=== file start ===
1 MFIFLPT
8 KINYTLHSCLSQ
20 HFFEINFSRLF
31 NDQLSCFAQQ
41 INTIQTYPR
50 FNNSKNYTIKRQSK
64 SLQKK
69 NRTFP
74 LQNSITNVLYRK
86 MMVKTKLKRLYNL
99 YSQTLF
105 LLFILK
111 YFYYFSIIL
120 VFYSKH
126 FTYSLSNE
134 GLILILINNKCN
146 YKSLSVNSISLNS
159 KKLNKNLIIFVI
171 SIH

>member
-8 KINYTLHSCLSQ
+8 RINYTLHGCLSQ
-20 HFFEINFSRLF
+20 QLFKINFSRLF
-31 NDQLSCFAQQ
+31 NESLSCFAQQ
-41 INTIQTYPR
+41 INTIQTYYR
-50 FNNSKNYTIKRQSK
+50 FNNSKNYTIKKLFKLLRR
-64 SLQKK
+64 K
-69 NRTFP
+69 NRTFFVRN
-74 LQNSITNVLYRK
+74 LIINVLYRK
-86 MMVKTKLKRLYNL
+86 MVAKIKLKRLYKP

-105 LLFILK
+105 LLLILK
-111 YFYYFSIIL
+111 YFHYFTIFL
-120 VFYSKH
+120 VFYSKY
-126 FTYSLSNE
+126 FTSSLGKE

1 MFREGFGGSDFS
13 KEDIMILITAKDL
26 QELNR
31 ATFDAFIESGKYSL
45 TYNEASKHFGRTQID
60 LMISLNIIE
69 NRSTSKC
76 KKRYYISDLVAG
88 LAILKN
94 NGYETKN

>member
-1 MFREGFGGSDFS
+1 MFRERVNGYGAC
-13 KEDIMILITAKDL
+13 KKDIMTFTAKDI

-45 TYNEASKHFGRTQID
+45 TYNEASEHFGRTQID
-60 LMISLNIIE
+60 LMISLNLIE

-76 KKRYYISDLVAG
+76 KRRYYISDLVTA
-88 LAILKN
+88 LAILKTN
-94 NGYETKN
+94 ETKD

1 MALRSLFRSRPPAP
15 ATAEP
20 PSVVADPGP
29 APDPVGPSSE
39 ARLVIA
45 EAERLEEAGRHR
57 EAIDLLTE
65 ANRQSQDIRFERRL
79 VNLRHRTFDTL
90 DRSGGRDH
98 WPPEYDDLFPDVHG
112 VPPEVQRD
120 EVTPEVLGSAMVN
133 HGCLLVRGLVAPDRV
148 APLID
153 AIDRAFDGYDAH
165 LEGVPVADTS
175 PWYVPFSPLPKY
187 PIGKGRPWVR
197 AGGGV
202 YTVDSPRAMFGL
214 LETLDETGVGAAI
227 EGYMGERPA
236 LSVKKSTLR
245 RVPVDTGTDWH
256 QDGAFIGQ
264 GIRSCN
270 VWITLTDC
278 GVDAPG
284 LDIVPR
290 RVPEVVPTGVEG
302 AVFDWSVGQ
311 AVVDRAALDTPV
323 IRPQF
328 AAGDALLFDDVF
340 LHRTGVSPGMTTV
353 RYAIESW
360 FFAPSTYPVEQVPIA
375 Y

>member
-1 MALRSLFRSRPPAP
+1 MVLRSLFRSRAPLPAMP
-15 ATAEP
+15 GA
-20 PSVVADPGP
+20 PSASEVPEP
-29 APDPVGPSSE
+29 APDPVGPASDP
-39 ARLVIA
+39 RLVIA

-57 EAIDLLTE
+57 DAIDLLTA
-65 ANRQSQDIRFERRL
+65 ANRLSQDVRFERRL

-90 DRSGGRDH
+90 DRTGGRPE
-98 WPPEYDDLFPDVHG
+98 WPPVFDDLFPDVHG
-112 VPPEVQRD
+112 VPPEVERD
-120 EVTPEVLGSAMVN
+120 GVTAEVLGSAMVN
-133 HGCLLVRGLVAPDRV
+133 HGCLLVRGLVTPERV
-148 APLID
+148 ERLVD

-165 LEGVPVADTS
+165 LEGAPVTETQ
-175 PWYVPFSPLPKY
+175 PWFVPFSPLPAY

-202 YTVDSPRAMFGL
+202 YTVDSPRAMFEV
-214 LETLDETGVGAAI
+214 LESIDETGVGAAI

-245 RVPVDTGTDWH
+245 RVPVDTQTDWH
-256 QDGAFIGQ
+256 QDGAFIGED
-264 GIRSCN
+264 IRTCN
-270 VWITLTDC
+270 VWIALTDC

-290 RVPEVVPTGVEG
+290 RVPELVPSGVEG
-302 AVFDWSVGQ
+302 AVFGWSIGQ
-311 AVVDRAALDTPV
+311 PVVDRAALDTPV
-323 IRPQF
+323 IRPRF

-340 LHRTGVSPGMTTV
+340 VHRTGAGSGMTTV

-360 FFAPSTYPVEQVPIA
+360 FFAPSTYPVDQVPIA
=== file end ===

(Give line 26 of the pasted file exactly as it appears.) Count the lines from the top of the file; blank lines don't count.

+31 NESLSCFAQQ